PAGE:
"You want to go to a barbecue and hear someone say, ‘People used to think stocks always go up in the long run. I don't believe that anymore,’" explains Mr. Shiller, who says that would be a buy sign.
How long might an ensuing rally last before market-timing investors should again sell stocks? Again, he's reluctant to give a specific time period or price target, but notes that he is skeptical that any rally will last too long, since many weary individuals will be tempted to sell on the way up as they reach their break-even points.
In his book, published shortly before the S&P 500 hit an all-time high, Mr. Shiller argued that a speculative bubble was being fueled by investors who took it on faith that stocks represented the superior investment vehicle to be held under all conditions, even when the market was overpriced. This collective belief, he maintains, became a "self-fulfilling prophecy based on similar hunches held by a vast cross-section of large and small investors and rein- forced by news media."
It's the exact reverse of this that will keep stocks overall from surging, Prof. Shiller says. Public opinion has turned so dramatically against the once-burgeoning equity culture, he explains, that it is reminiscent of the dour mood of the 1930s bear market. "After the crash in 1929, it took a whole new generation to start buying stocks," he notes. Today, "the market is still overpriced and looks risky. It might be 10 years before people embrace stocks again."
The most egregious offenders of the 1990s, especially the technology stocks, could be out of favor for much longer than that, he reasons, since they are the ones that caused the most pain and suffering. Some new sector will eventually capture the public imagination, he thinks.
But until then, bonds and real estate will attract the crowds.
Another pessimist, across the Atlantic, agrees with Mr. Shiller's analysis. Mark Howdle, until recently a European market strategist for Citigroup Inc.'s Schroder Salomon Smith Barney unit and now in a graduate studies program at Cambridge University, suggests in that stocks will continue to face a strong headwind in both the U.S. and Europe.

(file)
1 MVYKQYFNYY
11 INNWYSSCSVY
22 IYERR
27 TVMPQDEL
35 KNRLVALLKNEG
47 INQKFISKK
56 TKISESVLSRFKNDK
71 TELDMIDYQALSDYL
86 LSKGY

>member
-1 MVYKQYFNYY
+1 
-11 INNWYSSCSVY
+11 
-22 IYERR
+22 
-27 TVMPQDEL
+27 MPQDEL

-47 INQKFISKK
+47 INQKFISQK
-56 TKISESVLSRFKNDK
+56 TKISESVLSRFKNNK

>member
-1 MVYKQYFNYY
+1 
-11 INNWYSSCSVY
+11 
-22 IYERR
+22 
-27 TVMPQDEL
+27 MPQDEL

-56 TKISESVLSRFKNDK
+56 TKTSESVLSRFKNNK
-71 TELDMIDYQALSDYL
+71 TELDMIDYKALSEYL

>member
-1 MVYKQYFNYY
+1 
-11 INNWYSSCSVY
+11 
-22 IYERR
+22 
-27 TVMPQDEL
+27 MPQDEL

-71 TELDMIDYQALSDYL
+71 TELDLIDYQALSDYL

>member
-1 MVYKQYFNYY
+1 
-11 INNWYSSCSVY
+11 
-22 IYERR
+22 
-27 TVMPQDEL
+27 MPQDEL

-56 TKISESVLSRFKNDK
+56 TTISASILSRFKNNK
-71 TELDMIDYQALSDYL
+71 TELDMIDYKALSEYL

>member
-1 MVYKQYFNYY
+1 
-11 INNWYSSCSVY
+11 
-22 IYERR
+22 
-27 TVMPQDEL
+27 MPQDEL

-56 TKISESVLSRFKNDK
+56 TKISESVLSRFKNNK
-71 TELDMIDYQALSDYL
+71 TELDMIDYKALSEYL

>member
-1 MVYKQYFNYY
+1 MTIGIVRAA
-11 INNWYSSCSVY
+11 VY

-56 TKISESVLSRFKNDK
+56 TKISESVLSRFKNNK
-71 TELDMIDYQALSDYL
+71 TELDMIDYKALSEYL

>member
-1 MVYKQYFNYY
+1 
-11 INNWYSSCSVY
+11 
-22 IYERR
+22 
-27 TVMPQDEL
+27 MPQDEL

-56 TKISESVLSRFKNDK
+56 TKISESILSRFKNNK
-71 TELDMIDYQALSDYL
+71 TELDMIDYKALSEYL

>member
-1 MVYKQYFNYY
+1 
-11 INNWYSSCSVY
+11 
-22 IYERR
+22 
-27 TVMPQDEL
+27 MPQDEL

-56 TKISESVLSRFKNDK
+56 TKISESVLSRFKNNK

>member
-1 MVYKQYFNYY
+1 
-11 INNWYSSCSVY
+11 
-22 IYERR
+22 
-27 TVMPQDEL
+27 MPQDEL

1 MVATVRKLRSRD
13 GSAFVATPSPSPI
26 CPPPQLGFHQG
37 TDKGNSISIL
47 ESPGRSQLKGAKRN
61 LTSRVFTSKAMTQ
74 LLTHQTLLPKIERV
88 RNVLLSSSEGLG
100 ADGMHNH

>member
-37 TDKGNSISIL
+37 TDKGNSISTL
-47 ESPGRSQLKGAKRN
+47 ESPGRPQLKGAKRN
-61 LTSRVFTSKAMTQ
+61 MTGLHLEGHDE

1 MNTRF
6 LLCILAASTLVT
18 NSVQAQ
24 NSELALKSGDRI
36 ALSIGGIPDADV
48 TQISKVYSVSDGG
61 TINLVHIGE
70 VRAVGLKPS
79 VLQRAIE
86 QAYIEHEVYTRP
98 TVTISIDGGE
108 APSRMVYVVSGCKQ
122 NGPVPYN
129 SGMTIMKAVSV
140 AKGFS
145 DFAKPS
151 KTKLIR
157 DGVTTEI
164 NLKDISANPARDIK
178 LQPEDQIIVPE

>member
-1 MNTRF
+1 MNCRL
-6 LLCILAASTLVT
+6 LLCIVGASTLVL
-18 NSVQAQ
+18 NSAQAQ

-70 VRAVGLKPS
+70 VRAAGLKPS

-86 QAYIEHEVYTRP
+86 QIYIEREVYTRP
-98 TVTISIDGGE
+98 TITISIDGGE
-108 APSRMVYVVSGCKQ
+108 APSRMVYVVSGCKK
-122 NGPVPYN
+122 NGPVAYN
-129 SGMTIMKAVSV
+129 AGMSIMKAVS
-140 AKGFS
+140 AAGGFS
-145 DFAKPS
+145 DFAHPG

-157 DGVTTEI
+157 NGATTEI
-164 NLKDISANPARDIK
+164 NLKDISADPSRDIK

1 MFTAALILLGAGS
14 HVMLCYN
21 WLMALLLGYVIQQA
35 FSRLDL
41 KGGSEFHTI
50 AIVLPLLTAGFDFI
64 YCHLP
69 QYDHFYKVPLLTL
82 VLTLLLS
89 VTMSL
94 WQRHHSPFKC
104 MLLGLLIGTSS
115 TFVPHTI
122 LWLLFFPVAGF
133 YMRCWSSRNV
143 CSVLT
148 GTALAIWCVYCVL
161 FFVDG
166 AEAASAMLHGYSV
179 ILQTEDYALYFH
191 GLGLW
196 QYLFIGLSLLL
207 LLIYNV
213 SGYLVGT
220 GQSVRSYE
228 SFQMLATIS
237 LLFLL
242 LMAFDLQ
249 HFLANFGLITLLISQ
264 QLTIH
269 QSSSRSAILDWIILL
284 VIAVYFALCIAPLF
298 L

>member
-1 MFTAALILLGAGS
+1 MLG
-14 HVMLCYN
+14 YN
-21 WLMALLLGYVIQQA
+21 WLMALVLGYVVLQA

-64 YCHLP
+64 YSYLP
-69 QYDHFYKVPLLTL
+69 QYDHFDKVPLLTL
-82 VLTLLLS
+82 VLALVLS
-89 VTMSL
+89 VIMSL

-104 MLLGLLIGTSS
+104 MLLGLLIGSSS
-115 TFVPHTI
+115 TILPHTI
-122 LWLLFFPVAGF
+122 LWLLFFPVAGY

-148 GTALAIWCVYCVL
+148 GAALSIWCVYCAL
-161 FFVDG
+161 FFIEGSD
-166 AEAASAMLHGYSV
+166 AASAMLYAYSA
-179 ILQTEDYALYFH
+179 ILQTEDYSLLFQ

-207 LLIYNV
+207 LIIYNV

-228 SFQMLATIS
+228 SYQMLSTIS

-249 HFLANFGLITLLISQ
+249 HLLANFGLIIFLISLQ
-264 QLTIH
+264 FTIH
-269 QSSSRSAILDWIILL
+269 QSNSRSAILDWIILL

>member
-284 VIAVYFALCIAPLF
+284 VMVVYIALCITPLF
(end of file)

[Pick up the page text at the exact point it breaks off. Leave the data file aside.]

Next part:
During the extended bull market period of 1982 to 2000, when the Dow Jones Industrial Average soared eight-fold, investors found scant reward for looking beyond the stock market.
But in his report, "How Changing Fundamentals Reshaped the Investment Landscape," Mr. Howdle maintains that was a period uniquely favorable to share appreciation: Stricter monetary policy and lower oil prices kept inflation in check; corporate profitability rose in most every major market in the U.S. and Europe; and greater attention to corporate governance and the end of the Cold War reduced the risks associated with share ownership.
"It was a pointless task to try to pick short periods when you had to be out of the market, because you had to scramble back into it," Mr. Howdle says.
But the market reversal has changed that. "Now market timing--and asset allocation--can make or break the performance for individuals or investing institutions," he argues. "It's a trader's market; the supreme skill is knowing when to be out and when to be back in." But he cautions that this is a strategy that could prove particularly challenging for individual investors who don't have access to the same data bases and number crunchers as professional fund managers.
There are several prepackages "pseudomarket timing funds" like Vanguard Asset Allocation (VAARX):